Jurgen Mettepenningen, manager of the Pauwels Sauzen-Bingoal cycling team and organiser of the World Cup Cyclocross event in Dendermonde, has highlighted the challenges and his commitment to the future of cyclocross. Mettepenningen, at 48, has found himself navigating various roles within the sport.
Mettepenningen’s term as an event organiser has been fraught with unfortunate instances. The first two editions of the race in Dendermonde were conducted without spectators due to the pandemic. Additionally, the debut was marred by the havoc wreaked by Storm Bella. Rather than cancel the events, Mettepenningen chose to persist in the interest of the sport and out of a love for cyclocross, despite the financial strain. He now eagerly anticipates welcoming the public to the event, hopeful for their support.
There was, however, some discontent surrounding the World Cup as one of the season’s star performers, Thibau Nys, chose to participate in a Superprestige event rather than the World Cup race in Dendermonde. Mettepenningen expressed his disappointment, believing that the World Cup should be the pinnacle of the cyclocross calendar. He found it regrettable that not everyone shared this view, which he felt undermined the prestige of the World Cup.
Field cycling coordinator Peter Van den Abeele also expressed concern about the state of the World Cup, suggesting that if the series is treated as a mere trifle, the sport faces a significant issue. Mettepenningen concurred, stressing the importance of top athletes participating in the World Cup events.
The conversation touched upon the UCI’s possible overambition by scheduling fourteen races in the World Cup series. Van den Abeele has suggested a more condensed series starting from December in the following year. Mettepenningen sees merit in this proposal if the UCI aims to elevate the World Cup to the status of a Champions League for cyclocross.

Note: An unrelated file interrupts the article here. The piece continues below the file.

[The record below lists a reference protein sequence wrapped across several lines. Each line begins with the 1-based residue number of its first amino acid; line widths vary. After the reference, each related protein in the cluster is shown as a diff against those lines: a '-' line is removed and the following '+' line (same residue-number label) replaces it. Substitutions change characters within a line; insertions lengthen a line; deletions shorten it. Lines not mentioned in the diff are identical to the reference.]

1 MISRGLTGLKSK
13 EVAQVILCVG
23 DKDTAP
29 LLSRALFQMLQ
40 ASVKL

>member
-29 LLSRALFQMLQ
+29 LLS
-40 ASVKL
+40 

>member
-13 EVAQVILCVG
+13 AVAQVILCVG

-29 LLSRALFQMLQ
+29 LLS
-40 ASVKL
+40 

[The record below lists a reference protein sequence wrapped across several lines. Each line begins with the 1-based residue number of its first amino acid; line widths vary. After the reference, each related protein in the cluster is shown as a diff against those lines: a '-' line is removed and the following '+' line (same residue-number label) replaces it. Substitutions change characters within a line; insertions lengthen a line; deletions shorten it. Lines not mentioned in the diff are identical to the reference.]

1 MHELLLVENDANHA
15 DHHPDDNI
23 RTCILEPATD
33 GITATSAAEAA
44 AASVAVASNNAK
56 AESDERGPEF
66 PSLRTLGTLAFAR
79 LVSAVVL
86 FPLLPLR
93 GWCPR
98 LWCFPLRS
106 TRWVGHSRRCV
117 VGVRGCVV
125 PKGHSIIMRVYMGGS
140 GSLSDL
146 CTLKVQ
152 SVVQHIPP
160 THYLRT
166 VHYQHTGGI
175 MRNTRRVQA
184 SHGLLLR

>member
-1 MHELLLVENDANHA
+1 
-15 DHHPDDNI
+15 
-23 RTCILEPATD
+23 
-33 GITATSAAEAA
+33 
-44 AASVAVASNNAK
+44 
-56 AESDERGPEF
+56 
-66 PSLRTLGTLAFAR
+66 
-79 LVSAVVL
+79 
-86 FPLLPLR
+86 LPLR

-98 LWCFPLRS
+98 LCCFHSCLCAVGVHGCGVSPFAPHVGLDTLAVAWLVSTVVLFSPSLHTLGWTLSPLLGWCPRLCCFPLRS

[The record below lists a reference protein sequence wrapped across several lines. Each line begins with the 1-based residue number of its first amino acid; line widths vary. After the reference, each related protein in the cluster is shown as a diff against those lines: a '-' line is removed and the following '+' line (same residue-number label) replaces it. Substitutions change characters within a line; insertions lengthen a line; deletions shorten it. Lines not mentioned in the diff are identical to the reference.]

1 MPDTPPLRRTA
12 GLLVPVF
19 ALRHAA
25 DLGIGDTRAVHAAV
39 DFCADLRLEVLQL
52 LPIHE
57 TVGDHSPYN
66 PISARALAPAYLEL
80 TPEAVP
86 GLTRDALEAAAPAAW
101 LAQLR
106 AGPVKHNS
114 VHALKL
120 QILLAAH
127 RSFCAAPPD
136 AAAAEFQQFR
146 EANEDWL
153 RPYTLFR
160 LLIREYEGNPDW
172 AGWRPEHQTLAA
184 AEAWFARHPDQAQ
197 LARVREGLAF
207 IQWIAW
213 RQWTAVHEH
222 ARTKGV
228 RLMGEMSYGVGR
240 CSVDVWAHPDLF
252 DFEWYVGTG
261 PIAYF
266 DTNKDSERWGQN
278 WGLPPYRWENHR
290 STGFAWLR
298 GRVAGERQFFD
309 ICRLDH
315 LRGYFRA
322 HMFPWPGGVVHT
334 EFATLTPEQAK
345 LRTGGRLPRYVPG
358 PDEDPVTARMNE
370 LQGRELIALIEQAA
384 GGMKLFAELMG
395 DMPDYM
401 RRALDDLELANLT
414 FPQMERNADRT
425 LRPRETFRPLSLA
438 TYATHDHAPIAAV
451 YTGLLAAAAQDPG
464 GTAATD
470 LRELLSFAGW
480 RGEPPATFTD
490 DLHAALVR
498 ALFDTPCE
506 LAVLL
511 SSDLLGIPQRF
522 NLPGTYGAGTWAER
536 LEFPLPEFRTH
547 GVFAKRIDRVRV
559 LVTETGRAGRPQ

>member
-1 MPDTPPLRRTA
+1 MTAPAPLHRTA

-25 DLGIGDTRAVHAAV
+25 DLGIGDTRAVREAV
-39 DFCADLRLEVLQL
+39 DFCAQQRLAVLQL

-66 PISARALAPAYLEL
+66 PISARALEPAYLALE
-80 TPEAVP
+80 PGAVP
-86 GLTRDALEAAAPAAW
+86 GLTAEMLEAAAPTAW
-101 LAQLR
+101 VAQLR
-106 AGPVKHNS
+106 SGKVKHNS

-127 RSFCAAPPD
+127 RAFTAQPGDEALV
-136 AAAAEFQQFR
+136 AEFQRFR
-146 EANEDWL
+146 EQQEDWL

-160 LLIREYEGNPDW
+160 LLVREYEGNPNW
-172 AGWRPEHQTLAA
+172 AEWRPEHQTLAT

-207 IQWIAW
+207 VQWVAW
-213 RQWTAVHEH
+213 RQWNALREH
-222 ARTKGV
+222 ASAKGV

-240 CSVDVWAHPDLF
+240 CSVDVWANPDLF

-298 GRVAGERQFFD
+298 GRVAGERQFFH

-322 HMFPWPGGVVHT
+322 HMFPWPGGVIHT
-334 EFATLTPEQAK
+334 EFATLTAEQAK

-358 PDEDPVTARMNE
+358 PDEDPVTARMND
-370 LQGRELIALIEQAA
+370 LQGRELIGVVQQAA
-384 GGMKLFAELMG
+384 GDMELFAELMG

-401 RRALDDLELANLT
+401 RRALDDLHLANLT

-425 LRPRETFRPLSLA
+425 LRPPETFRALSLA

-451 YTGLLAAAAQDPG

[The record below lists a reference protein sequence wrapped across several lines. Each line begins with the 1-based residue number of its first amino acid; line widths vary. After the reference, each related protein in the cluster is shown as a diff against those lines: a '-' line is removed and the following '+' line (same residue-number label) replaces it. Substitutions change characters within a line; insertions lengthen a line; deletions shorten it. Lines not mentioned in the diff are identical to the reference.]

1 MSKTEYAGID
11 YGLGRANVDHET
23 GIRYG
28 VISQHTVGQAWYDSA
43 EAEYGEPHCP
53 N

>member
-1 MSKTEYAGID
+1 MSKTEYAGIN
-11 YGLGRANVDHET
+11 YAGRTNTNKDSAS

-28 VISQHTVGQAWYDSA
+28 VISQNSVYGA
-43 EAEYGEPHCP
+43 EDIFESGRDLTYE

Mettepenningen, wearing his organiser’s hat, pointed out the financial impracticality of hosting World Cup events without the participation of star cyclists. A shorter World Cup series would ensure the presence of all top riders, making it financially viable for organisers. He also noted that a reduced number of World Cup races would not necessarily relegate other races to a lower status but would give them a chance to shine during the rest of the season and prevent oversaturation.
Transitioning to his role as team manager, Mettepenningen reflected on the Pauwels Sauzen-Bingoal team’s performance. Despite not winning any World Cup races, they secured the European Championship. With Eli Iserbyt winning the first two Superprestige events and Michael Vanthourenhout claiming the European title, he rated the season’s start as superb.
Furthermore, he welcomed the emergence of Thibau Nys as a strong competitor, indicating that it’s a positive development for the sport. Mettepenningen expressed that Nys’ ascent is not a source of concern but rather a testament to the progression of young talent in cyclocross, a sport where his team has enjoyed considerable success in recent years.